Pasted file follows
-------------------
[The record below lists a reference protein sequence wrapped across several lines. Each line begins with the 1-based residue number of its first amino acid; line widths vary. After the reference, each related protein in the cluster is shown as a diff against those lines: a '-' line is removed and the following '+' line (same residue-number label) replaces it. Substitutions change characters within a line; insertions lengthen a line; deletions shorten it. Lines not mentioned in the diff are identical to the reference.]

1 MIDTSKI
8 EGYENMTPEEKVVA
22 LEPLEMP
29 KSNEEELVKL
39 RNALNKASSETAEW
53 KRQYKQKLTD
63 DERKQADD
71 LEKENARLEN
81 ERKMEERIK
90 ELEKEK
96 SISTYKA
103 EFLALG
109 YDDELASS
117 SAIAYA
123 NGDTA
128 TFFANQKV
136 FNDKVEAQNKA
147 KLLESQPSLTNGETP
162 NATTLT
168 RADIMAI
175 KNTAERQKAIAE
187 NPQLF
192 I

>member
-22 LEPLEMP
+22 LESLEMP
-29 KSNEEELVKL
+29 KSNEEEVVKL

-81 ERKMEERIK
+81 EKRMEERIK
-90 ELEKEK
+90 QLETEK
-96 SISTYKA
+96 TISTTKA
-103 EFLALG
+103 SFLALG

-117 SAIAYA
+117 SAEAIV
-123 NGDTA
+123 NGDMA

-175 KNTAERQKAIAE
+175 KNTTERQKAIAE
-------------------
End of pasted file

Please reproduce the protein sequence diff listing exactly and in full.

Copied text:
[The record below lists a reference protein sequence wrapped across several lines. Each line begins with the 1-based residue number of its first amino acid; line widths vary. After the reference, each related protein in the cluster is shown as a diff against those lines: a '-' line is removed and the following '+' line (same residue-number label) replaces it. Substitutions change characters within a line; insertions lengthen a line; deletions shorten it. Lines not mentioned in the diff are identical to the reference.]

1 MIDTSKI
8 EGYENMTPEEKVVA
22 LEPLEMP
29 KSNEEELVKL
39 RNALNKASSETAEW
53 KRQYKQKLTD
63 DERKQADD
71 LEKENARLEN
81 ERKMEERIK
90 ELEKEK
96 SISTYKA
103 EFLALG
109 YDDELASS
117 SAIAYA
123 NGDTA
128 TFFANQKV
136 FNDKVEAQNKA
147 KLLESQPSLTNGETP
162 NATTLT
168 RADIMAI
175 KNTAERQKAIAE
187 NPQLF
192 I

>member
-22 LEPLEMP
+22 LESLEMP
-29 KSNEEELVKL
+29 KSNEEEVVKL

-81 ERKMEERIK
+81 EKRMEERIK
-90 ELEKEK
+90 QLETEK
-96 SISTYKA
+96 TISTTKA
-103 EFLALG
+103 SFLALG

-117 SAIAYA
+117 SAEAIV
-123 NGDTA
+123 NGDMA

-175 KNTAERQKAIAE
+175 KNTTERQKAIAE